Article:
External USB C SSD

BJB Productions

macrumors 65816
Original poster
Nov 10, 2008
1,313
136
Are there any decent options out there for a USB C Thunderbolt external SSD? Such as for a working drive. I can't afford the new fancy LacIe drives.

Thanks!
 

anson42

macrumors 6502a
Mar 13, 2014
516
419
Oakland, CA
I just bought this USB-C enclosure and popped a Samsung EVO SSD in it. Works perfectly.
I recommend this approach as well. Grab a respected USB-3 enclosure and low cost SSD drive and put together your own accessory. You don't need a Thunderbolt enclosure, a USB-3 (using USB-C connector) will suffice. TB is overkill for the transfer rate of single SATA and PCIe SSDs unless you need the daisy chain capability of TB peripherals.
 

BJB Productions

macrumors 65816
Original poster
Nov 10, 2008
1,313
136
Thanks! I ended up purchasing a Samsung 250gb m.2 as a working drive to put in my new enclosure. However, If I could ever find a usb-C case to put it in, I may make it portable. Would USB-C Bottleneck the speed of the m.2?
 

anson42

macrumors 6502a
Mar 13, 2014
516
419
Oakland, CA
Thanks! I ended up purchasing a Samsung 250gb m.2 as a working drive to put in my new enclosure. However, If I could ever find a usb-C case to put it in, I may make it portable. Would USB-C Bottleneck the speed of the m.2?
What enclosure did you put it in? If your enclosure has a USB-3 port (e.g. a USB-3 micro B or type B) then you have no worries about a bottleneck. There's no need to get a USB-C enclosure where the only difference would the connector if USB-3 is the protocol.
 

ZapNZs

macrumors 68020
Jan 23, 2017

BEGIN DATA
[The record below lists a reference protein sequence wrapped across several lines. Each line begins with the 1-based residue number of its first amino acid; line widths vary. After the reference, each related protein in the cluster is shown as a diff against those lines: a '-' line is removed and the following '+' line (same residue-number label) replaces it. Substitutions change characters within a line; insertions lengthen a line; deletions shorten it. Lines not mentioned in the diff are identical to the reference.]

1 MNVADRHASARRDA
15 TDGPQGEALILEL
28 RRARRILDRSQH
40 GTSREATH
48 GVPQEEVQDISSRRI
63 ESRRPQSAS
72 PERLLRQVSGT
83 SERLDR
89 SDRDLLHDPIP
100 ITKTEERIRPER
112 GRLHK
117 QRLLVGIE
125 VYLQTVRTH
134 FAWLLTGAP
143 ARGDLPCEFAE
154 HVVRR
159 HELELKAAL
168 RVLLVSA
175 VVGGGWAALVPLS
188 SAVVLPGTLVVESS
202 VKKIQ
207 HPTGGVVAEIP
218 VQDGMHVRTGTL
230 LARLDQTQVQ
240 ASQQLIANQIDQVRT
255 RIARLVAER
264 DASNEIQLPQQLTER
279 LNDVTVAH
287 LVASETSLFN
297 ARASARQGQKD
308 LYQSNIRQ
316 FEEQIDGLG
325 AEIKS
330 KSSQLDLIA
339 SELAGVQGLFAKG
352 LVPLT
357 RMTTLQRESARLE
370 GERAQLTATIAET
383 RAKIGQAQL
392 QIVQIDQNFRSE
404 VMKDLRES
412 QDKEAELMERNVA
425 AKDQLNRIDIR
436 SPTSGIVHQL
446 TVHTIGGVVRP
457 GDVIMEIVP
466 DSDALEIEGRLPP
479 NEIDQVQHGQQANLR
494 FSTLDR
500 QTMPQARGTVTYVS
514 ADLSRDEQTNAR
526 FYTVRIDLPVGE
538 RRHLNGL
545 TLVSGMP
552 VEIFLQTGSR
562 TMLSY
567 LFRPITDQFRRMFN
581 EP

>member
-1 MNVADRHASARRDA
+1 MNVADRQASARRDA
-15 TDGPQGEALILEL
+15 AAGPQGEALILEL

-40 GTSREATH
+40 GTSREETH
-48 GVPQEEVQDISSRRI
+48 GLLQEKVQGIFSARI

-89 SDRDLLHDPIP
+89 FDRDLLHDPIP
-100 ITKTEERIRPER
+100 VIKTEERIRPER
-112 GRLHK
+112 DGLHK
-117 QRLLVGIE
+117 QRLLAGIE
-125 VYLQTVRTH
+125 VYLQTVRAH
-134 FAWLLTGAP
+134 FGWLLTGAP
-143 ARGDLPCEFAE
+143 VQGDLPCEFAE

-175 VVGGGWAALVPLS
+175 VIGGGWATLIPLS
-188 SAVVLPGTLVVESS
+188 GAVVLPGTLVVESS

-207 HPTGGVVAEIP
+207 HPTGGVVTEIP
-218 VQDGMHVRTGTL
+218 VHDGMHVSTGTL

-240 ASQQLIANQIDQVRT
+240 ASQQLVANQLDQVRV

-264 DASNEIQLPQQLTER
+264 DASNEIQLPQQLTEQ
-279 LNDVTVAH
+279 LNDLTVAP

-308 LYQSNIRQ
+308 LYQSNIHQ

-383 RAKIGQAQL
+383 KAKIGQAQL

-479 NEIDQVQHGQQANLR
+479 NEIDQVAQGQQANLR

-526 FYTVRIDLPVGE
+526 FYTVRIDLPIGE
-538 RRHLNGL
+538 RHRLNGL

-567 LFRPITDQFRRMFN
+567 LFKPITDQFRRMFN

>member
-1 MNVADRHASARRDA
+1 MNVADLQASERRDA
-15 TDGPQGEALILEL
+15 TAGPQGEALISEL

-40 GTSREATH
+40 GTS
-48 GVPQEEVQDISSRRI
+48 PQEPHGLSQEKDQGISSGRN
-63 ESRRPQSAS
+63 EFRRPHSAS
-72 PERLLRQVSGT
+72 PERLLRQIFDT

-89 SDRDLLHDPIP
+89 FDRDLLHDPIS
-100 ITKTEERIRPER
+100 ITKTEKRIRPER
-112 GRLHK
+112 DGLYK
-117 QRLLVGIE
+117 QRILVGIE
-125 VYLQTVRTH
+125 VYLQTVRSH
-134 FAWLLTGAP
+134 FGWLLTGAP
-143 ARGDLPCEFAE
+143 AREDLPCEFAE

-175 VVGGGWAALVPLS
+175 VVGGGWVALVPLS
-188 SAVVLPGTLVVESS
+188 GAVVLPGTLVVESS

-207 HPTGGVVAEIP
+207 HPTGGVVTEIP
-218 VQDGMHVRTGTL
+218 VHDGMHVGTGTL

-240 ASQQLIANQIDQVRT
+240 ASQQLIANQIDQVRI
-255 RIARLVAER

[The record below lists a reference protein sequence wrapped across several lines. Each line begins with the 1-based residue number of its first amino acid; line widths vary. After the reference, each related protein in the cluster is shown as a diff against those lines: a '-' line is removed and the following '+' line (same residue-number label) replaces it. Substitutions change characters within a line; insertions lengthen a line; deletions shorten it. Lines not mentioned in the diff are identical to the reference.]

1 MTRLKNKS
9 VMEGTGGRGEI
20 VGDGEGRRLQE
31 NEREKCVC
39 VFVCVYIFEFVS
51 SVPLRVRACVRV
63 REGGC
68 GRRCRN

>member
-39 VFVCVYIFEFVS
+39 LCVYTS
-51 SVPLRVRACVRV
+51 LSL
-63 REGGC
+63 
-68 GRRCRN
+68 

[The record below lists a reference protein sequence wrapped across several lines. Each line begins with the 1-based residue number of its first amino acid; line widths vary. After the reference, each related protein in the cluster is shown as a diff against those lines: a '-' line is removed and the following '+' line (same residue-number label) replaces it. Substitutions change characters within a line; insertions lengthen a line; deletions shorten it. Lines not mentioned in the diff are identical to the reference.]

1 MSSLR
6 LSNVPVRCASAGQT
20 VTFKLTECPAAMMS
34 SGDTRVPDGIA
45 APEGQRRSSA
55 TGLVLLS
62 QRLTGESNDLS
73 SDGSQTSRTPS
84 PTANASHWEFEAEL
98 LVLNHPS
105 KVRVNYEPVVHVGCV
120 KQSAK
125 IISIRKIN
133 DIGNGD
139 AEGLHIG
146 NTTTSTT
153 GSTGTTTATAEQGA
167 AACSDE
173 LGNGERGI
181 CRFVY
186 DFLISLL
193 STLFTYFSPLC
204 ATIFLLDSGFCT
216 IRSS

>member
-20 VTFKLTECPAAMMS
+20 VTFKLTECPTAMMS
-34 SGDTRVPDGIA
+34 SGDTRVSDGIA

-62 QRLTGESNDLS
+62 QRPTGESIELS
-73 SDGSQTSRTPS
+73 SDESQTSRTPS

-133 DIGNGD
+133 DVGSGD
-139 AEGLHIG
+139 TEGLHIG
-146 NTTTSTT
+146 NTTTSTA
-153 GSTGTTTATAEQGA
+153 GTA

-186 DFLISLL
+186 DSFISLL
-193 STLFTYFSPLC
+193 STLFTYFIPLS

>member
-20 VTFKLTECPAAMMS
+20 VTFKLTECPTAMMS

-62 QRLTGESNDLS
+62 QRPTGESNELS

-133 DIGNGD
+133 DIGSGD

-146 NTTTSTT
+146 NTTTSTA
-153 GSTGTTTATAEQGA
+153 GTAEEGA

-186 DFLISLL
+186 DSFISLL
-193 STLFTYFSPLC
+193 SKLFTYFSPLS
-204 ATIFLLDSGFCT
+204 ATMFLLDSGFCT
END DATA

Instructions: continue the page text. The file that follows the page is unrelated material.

2,310
1,155
Thanks! I ended up purchasing a Samsung 250gb m.2 as a working drive to put in my new enclosure. However, If I could ever find a usb-C case to put it in, I may make it portable. Would USB-C Bottleneck the speed of the m.2?

As I am actively learning in this area, someone can clarify or correct me if I am wrong. To my understanding...

Whether or not USB becomes your bottleneck will depend on the drive & the enclosure you purchased:

If you purchased a m.2 SATA SSD like the Samsung 850 Evo m.2 and a USB 3.1 gen2 enclosure...
These drives peak at around 550 MB/s as they are limited by SATA 3's saturation. USB 3.1 gen2 goes up to something like 1,200 MB/s IIRC as its theoretical peak - with a good USB 3.1 gen2 m.2 SATA enclosure, you should saturate the drive's capability (and hence get read/write speeds approaching the drive's limits.)

If you purchased a m.2 SATA SSD like the Samsung 850 Evo m.2 and a USB 3.1 gen1 (USB 3.0) enclosure...
If your enclosure is legacy USB 3.1 gen1 (formally known as USB 3.0, where you would use a C-->microA cable), then you will still get good speeds, but you will probably not quite max out the drive. 300-400 MB/s may be more of a realistic expectation, even though USB 3.1 gen1 has a theoretical peak of around 600 MB/s (with theoretical being the key word.)

A potential bottleneck for both of the above is the chipset in the enclosure, as I've found that some of the less expensive m.2 enclosures yield read/write speeds well below what the SSD and interface support, and lower than what other m.2 enclosures with the same SSD/interface are capable of.

If you purchased a m.2 PCIe SSD like the Samsung 960 Evo or 960 Pro...
USB will be a huge bottleneck, regardless of the version - The Samsung 960 Pro can read up to something like 3,500 MB/s and write something like 2,500 MB/s. So you would need ThunderBolt3 to take full advantage of the 960 Pro (along with an expensive enclosure) or ThunderBolt 2 (which would still not quite max the SSD.)
 
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anson42

macrumors 6502a
Mar 13, 2014
516
419
Oakland, CA
If you purchased a m.2 PCIe SSD like the Samsung 960 Evo or 960 Pro...
USB will be a huge bottleneck, regardless of the version - The Samsung 960 Pro can read up to something like 3,500 MB/s and write something like 2,500 MB/s. So you would need ThunderBolt3 to take full advantage of the 960 Pro (along with an expensive enclosure) or ThunderBolt 2 (which would still not quite max the SSD.)
I think you're spot on. USB3 gen 2 theoretically supports up to 10 Gbps (gigabits/s) and the new m.2 PCIe SSDs can do 2500MB/s (megabytes/s) == 20 Gbps so USB 3 gen 2 would be a bottleneck at maximum theoretical transfer speeds.
 
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